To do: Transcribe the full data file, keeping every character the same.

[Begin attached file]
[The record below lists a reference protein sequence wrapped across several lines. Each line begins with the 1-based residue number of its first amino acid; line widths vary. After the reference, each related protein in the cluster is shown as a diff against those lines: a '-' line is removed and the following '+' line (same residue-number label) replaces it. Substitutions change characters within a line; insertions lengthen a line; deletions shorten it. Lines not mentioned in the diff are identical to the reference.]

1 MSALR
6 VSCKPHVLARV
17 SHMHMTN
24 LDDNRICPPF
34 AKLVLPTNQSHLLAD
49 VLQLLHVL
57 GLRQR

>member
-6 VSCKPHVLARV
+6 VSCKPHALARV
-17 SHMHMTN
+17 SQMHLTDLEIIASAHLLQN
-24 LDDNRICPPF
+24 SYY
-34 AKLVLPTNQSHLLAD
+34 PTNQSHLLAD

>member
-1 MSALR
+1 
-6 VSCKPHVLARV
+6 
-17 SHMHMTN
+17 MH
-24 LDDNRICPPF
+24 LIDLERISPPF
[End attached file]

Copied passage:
[The record below lists a reference protein sequence wrapped across several lines. Each line begins with the 1-based residue number of its first amino acid; line widths vary. After the reference, each related protein in the cluster is shown as a diff against those lines: a '-' line is removed and the following '+' line (same residue-number label) replaces it. Substitutions change characters within a line; insertions lengthen a line; deletions shorten it. Lines not mentioned in the diff are identical to the reference.]

1 MSALR
6 VSCKPHVLARV
17 SHMHMTN
24 LDDNRICPPF
34 AKLVLPTNQSHLLAD
49 VLQLLHVL
57 GLRQR

>member
-6 VSCKPHVLARV
+6 VSCKPHALARV
-17 SHMHMTN
+17 SQMHLTDLEIIASAHLLQN
-24 LDDNRICPPF
+24 SYY
-34 AKLVLPTNQSHLLAD
+34 PTNQSHLLAD

>member
-1 MSALR
+1 
-6 VSCKPHVLARV
+6 
-17 SHMHMTN
+17 MH
-24 LDDNRICPPF
+24 LIDLERISPPF